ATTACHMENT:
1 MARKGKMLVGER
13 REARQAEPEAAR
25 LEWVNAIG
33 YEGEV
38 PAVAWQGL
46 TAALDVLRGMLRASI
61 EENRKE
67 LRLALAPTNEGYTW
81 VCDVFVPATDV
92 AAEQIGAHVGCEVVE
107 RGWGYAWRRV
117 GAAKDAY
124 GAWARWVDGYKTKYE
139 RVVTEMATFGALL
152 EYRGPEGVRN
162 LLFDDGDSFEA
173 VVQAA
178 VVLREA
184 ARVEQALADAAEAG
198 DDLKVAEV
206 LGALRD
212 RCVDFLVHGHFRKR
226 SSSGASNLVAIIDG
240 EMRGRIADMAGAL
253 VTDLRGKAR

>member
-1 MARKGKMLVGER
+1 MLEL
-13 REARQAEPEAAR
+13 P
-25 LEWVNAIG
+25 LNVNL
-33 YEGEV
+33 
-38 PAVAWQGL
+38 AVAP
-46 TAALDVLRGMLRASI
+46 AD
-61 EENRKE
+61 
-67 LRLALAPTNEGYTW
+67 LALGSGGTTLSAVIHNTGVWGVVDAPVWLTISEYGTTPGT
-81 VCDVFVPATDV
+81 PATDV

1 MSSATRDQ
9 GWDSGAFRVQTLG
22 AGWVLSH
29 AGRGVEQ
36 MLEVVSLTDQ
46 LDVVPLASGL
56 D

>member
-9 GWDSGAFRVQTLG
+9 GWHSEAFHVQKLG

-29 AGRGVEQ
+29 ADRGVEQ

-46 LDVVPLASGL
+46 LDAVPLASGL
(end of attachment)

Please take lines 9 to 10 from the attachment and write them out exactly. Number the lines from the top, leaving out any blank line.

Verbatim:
81 VCDVFVPATDV
92 AAEQIGAHVGCEVVE